I’m dating a guy I met through a friend. She introduced him as a friend only but admitted that she used to find him attractive. When he approached me about spending time, I asked her if it was cool and she said, “Of course. Why wouldn’t it be?!” He later tells me they had sex once, but she never told me. Do I ask her about it? —Anonymous
Ooh. Just so you know, this is about to get so messy. You may need to let this fish go back to the pond if you want to keep your friendship.
It seems that your friend was more than just a friend to the guy she introduced you to. If what he said is true and they did have sex, I wonder why she just didn’t say that or at least tell you, “We hooked up once,” which implies a range of possibilities, when you asked about him. It’s something that most women would want to know about someone they’re dating.
Of course, there are some women who can have sex with someone with no feelings attached. It’s just sex. Those women also tend to be the type who would say, “Yeah, we had sex, but that’s all” if you inquired about dating someone they knew, and they would say it as matter-of-factly as they would an observation about water being wet. Your friend who breezed right over that interesting information is not that woman.
She liked him. She found him attractive. It didn’t work out, for whatever reason. That doesn’t make her a bad person. It does sound as if she’s trying to be that cool friend who’s pretending to be OK with her friend dating someone she slept with. I respect that. And she will be, too, until the guy takes a real interest in you—a direction he’s already moving in.
The guy you’re dating told you that he slept with your friend because it became apparent that you didn’t know. He knew that if you found out on the back end, you might bail on him. He wanted to be transparent, which your actual friend should have been.
You can ask her about it if you want. I don’t know what you hope to gain by doing so, however, other than possible confirmation or a fall deeper into the rabbit hole of this soon-to-be-crazier situation. The solution here boil down to this: Stop dating the guy and keep your friend, or keep dating him and watch things get messy. Those are your only two real choices.
I’ve been through this before. Many, many years ago my friend casually introduced a man to me by saying, “We’re just friends.” As he walked off, she snickered that he was her “former jump-off.”
“How long ago?” I asked. She said more than a year. I asked why it ended; she said he was too young. Hmmm.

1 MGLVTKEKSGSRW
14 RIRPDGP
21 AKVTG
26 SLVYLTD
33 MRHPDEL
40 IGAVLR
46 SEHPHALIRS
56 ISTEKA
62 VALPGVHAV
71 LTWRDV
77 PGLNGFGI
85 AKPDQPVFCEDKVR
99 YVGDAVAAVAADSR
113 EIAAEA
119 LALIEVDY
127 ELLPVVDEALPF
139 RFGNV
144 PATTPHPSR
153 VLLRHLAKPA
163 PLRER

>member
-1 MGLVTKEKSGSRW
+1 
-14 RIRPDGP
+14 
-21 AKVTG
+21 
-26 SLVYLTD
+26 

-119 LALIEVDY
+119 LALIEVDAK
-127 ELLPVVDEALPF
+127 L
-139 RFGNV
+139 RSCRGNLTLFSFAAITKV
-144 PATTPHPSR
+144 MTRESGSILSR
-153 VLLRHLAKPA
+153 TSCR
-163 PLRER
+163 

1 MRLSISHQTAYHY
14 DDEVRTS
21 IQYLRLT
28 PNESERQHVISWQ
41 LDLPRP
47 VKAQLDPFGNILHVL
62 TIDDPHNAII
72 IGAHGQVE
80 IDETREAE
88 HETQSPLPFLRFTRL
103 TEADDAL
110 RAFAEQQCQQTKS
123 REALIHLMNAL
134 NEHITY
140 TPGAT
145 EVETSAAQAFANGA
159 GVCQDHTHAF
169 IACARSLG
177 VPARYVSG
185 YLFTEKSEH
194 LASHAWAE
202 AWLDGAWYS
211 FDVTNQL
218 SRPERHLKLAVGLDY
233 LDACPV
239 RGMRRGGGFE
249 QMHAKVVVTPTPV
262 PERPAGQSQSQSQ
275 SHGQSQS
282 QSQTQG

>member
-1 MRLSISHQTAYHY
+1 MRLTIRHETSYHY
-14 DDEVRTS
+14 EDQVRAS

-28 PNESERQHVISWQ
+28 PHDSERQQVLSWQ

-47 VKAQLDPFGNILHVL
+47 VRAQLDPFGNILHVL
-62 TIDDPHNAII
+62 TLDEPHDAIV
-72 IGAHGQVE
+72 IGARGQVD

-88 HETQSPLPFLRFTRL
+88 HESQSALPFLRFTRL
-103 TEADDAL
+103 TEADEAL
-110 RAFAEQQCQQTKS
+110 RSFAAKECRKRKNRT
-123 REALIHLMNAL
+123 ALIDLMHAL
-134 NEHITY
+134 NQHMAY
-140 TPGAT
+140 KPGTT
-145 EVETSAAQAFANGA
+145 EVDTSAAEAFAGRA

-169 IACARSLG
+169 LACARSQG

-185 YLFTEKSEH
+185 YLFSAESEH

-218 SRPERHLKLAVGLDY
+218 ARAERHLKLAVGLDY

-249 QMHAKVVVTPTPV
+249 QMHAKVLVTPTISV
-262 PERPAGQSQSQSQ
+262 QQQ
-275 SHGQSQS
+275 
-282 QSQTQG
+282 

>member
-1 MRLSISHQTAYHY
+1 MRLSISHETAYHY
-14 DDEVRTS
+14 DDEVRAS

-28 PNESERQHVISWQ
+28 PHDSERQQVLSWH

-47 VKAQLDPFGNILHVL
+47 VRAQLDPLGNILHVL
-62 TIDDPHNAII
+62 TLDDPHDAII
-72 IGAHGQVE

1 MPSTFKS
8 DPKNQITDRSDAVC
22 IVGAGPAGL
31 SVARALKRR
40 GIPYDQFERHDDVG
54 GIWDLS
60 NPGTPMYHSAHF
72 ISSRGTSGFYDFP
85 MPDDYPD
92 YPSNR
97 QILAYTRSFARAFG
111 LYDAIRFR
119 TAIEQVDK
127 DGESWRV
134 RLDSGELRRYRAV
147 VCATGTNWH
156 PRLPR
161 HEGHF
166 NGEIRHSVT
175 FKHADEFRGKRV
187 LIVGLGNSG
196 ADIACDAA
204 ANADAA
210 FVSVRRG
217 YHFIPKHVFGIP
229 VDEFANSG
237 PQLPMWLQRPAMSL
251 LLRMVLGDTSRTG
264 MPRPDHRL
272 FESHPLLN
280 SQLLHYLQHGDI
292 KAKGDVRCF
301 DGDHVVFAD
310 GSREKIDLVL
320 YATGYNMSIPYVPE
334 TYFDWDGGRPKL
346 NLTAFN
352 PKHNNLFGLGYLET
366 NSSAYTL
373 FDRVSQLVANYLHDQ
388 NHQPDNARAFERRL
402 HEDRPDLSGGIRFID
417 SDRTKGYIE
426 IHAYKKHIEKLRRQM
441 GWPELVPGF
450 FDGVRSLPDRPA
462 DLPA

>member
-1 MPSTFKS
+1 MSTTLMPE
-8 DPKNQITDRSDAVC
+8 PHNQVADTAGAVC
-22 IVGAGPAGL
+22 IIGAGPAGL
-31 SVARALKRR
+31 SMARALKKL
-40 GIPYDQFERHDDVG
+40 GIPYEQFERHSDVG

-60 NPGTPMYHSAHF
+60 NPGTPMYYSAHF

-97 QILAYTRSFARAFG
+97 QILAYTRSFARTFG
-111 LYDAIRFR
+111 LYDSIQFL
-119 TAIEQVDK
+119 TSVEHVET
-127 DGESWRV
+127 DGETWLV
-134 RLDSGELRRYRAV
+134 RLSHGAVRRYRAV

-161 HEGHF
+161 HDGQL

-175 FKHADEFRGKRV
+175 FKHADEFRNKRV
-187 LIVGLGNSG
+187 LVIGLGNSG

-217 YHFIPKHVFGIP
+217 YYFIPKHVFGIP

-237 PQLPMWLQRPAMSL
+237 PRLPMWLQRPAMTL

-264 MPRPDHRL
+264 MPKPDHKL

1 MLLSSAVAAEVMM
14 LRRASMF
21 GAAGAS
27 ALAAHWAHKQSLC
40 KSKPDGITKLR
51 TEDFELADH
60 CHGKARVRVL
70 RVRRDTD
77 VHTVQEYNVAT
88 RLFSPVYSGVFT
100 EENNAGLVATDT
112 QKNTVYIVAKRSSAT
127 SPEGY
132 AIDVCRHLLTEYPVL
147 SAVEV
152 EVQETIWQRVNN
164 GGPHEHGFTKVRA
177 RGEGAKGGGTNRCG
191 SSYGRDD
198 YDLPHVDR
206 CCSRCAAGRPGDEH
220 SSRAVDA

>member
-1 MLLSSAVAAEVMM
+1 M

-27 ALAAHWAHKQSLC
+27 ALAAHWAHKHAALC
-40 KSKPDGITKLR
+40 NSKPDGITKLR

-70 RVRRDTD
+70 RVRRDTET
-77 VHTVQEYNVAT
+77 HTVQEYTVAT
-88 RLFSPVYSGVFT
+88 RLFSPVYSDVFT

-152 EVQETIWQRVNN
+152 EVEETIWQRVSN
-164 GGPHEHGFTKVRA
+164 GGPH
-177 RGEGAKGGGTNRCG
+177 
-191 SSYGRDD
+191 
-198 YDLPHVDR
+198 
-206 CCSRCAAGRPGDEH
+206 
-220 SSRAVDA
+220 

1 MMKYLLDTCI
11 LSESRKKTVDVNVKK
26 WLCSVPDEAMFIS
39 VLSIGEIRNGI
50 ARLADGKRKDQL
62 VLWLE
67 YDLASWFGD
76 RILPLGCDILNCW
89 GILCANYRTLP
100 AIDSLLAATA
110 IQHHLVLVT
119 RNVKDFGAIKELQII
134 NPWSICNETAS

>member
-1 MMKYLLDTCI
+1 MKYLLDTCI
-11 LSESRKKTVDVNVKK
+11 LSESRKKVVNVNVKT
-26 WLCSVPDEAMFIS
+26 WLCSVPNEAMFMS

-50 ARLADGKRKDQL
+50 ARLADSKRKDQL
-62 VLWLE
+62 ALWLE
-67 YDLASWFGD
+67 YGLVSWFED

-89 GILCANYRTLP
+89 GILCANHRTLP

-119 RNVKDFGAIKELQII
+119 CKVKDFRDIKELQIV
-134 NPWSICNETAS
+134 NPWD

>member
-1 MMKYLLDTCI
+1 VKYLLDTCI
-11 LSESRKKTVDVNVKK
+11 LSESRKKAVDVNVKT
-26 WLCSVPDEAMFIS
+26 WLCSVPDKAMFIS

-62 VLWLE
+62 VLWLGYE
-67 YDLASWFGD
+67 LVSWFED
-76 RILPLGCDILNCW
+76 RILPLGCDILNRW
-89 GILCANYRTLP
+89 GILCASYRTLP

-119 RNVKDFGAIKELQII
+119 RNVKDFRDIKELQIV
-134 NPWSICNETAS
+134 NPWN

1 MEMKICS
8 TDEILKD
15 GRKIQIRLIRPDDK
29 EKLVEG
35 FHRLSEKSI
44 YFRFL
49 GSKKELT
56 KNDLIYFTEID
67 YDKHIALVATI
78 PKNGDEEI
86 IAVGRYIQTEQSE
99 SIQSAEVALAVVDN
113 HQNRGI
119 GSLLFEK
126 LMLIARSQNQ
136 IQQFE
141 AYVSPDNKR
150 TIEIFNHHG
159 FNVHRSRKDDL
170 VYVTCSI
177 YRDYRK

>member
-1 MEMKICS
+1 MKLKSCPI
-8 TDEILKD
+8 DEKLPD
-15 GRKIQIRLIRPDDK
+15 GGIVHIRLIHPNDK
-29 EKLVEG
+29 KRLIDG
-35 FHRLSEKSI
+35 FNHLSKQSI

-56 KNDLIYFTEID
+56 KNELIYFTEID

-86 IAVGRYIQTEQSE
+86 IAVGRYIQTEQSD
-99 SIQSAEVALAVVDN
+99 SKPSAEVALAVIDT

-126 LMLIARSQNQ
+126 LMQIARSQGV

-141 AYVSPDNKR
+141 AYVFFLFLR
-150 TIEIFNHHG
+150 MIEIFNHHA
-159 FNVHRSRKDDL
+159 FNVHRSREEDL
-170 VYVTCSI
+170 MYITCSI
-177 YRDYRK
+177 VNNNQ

When I ran into him again, he approached me and asked for my number. I turned him down, not because I really wanted to but because he and my friend had something, and I didn’t want the headache. He insisted, just as she had, that it was “just sex.” The stories matched up. I gave him my number. I let my friend know. She was fine with it—at first.
He and I dated—actually outside-the-house, “Let me take you somewhere” dated—for a couple of months. I was out with her one day—hadn’t mentioned him—and she made a joke about sex with him, something I hadn’t experienced just yet. I said as much.
That’s when my dating him became a problem for her. That he was actually paying attention to me and hadn’t with her was an issue. I stopped dating him (a decision I regretted for years), even though I really liked him, in order to keep the peace. Things still got really ugly between her and me for a while.
This isn’t an uncommon story. Another reader wrote in to share the outcome of a similar scenario:
I met [a] guy through [a] friend. Same thing happened to me, but the “friend” left out she gave him oral sex. Later on, she resented me because he liked me, then [she] started gossiping about me. This is craziness waiting to happen.
You’ve been forewarned.
Demetria L. Lucas is a contributing editor at The Root, a life coach and the author of Don’t Waste Your Pretty: The Go-to Guide for Making Smarter Decisions in Life & Love as well as A Belle in Brooklyn: The Go-to Girl for Advice on Living Your Best Single Life. She answers your dating and relationship questions on The Root each week. Feel free to ask anything at email@example.com.